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Colonial and State Records of North Carolina
Letter from Samuel Johnston to Alexander Elmsley
Johnston, Samuel, 1733-1816
November 07, 1770
Volume 08, Pages 257-258

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[From MS. Records in Office of Secretary of State.]
Letter from Samuel Johnston Esq to Alexander Elmsley.

Edenton 7th Novr 1770.

Dear Sir,

I have just recd yours of the tenth of August inclosing Mr Turner's Deputation and an Invoice of sundries shipped to Norfolk in the Neptune Capt. White amtg with charges to £143 18s. 20d. Sterlg for which sum I shall take care to Credit your acct as also for the £25 Sterlg pd you. The Goods are not yet come to hand but make no doubt they are safe and have sent in for them. I am truly sensible of your friendship in the trouble you have taken to procure me the Deputation to the Naval Office, I like it because tho' it is not so lucrative as some of the other Offices Mr Heron held yet it will be attended with less trouble. I shall be careful that you are in Cash to pay the sums you stand bound for on that acct and request the favour of you to make the payments regularly as they become due out of any Monies of mine you may have in hand.

I have often thought of the scheme of Buying and selling Bills you mention and the only difficulty and what I could never get over was that no person would draw for proc. whom I could venture to trust. Granberry always refused to draw at any rate and there are very few others whom I should care to trust for a large sum so long as a twelve month. However as you and Mr Barker proposed being concerned I will endeavour to do something in that way tho' I am afraid it will be too late for this season as I am to set out for New Bern in a day or two to the Court and shall not return till after the Assembly which meets the 30th and should not care to draw without a certainty of being able to dispose of the Proc.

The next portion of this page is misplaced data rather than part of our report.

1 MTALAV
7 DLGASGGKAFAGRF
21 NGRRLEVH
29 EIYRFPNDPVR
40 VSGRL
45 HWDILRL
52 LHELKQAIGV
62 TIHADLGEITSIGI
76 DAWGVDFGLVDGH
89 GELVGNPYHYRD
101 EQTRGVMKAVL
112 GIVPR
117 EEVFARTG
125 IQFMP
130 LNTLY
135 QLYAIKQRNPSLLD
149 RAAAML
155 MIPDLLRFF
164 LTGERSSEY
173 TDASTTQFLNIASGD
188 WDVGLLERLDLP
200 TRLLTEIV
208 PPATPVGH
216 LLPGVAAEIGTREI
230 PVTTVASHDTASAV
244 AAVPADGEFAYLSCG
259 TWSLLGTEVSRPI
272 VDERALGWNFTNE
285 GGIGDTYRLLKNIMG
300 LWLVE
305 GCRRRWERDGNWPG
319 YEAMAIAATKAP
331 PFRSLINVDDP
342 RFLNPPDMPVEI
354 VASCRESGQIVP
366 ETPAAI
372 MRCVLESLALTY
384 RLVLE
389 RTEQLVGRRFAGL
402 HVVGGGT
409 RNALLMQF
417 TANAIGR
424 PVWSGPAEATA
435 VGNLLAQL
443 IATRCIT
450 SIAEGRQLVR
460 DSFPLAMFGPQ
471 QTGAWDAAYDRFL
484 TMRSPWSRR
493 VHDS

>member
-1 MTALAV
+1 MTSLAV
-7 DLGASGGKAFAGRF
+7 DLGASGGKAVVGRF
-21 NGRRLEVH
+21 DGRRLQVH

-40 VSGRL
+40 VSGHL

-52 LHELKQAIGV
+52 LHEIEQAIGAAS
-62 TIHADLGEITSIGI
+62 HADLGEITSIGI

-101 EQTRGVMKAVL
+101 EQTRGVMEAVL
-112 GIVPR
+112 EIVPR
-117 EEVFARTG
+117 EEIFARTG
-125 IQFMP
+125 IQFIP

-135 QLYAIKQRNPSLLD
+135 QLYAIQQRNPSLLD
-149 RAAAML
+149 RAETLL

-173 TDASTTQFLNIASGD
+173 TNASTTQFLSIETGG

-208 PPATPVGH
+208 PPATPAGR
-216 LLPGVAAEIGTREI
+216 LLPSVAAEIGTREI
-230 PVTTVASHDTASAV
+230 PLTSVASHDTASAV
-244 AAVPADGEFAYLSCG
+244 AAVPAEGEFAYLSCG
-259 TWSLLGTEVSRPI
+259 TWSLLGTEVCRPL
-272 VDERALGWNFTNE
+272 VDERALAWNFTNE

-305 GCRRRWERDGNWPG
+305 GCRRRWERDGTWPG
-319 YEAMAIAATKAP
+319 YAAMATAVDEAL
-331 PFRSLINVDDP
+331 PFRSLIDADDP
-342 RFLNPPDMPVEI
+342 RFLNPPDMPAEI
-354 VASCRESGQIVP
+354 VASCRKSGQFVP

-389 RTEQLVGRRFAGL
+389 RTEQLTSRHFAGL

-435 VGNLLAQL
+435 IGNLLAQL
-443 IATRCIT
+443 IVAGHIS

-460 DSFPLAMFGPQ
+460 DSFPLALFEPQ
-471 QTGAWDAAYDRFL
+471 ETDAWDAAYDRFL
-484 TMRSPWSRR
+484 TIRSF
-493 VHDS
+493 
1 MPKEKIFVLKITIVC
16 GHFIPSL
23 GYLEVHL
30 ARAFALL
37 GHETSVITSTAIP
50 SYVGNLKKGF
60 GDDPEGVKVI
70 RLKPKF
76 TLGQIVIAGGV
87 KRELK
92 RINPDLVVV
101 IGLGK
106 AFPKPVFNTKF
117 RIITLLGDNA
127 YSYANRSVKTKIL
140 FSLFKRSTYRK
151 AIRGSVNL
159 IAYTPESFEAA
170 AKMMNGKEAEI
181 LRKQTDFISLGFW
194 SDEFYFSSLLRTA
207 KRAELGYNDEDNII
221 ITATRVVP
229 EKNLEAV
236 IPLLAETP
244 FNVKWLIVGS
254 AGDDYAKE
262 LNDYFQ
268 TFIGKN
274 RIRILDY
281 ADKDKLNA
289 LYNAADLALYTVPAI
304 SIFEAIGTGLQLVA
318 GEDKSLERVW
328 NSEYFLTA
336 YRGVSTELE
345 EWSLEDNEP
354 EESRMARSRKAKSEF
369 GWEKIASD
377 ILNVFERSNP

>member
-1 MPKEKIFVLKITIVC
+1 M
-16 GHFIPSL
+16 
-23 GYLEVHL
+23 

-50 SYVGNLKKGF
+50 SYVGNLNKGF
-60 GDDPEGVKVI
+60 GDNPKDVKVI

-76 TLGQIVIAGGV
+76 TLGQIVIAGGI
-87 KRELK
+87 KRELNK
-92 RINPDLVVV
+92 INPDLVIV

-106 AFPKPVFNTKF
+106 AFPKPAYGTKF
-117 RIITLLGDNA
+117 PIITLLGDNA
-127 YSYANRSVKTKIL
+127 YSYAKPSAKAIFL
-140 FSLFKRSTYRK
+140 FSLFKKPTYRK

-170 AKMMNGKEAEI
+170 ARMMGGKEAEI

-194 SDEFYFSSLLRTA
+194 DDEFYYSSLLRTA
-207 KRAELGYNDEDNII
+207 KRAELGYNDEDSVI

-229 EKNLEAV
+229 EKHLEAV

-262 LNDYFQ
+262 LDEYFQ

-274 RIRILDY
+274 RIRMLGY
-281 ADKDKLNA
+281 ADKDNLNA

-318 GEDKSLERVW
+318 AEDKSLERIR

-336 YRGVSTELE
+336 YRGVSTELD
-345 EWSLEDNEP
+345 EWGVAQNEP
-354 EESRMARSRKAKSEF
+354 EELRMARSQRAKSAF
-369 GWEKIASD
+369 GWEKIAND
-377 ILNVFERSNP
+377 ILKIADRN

You do not say anything of my old Aunt. I had lately a letter from her acquainting me of your having paid my fathers Debt and also £100 in part of her Legacy, I have since that sent her a larger sum. I would be glad to know the amount of what you paid her on acct of my father's Debt that I may Credit you and charge his Estate.

The Orange Mob has again been in Arms they broke up the Court beat the Lawyers and threatened Judge Henderson who was the only one present, Fanning's House was torn to pieces and his furniture destroyed after they had beat and insulted him most inhumanly,

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every body flew from the Town the Merchants are afraid to send any goods to that part of the Country and some have actually deserted their stores. The Governor has ordered Genl Musters of the Militia all through the Country and I suppose there will be another expedition to Hillsborough and a new emission of Currency of course. I should be glad to hear from Colo Fenier, his mother writes me he is just about to be married, pray make my Compts. to him when you write next. Mrs Johnston is much obliged to Mrs Elmsley for her advice with regard to the Chaise, she and my sisters desire to be remembered by her.